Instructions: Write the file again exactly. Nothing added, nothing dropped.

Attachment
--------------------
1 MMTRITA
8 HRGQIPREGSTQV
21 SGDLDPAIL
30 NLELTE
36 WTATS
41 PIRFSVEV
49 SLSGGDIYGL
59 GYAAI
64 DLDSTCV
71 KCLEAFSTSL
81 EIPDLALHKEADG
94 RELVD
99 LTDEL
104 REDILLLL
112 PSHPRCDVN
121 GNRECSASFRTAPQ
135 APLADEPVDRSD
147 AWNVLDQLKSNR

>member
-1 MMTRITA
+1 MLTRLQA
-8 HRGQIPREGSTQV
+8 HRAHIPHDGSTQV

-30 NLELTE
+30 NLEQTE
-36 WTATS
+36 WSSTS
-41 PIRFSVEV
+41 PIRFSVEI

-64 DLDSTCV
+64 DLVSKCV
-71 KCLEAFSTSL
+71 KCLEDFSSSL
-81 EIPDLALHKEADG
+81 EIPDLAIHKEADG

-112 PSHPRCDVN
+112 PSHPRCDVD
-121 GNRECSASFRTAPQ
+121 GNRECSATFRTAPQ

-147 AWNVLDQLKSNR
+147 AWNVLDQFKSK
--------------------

1 MMTRITA
8 HRGQIPREGSTQV
21 SGDLDPAIL
30 NLELTE
36 WTATS
41 PIRFSVEV
49 SLSGGDIYGL
59 GYAAI
64 DLDSTCV
71 KCLEAFSTSL
81 EIPDLALHKEADG
94 RELVD
99 LTDEL
104 REDILLLL
112 PSHPRCDVN
121 GNRECSASFRTAPQ
135 APLADEPVDRSD
147 AWNVLDQLKSNR

>member
-1 MMTRITA
+1 MLTRLQA
-8 HRGQIPREGSTQV
+8 HRAHIPHDGSTQV

-30 NLELTE
+30 NLEQTE
-36 WTATS
+36 WSSTS
-41 PIRFSVEV
+41 PIRFSVEI

-64 DLDSTCV
+64 DLVSKCV
-71 KCLEAFSTSL
+71 KCLEDFSSSL
-81 EIPDLALHKEADG
+81 EIPDLAIHKEADG

-112 PSHPRCDVN
+112 PSHPRCDVD
-121 GNRECSASFRTAPQ
+121 GNRECSATFRTAPQ

-147 AWNVLDQLKSNR
+147 AWNVLDQFKSK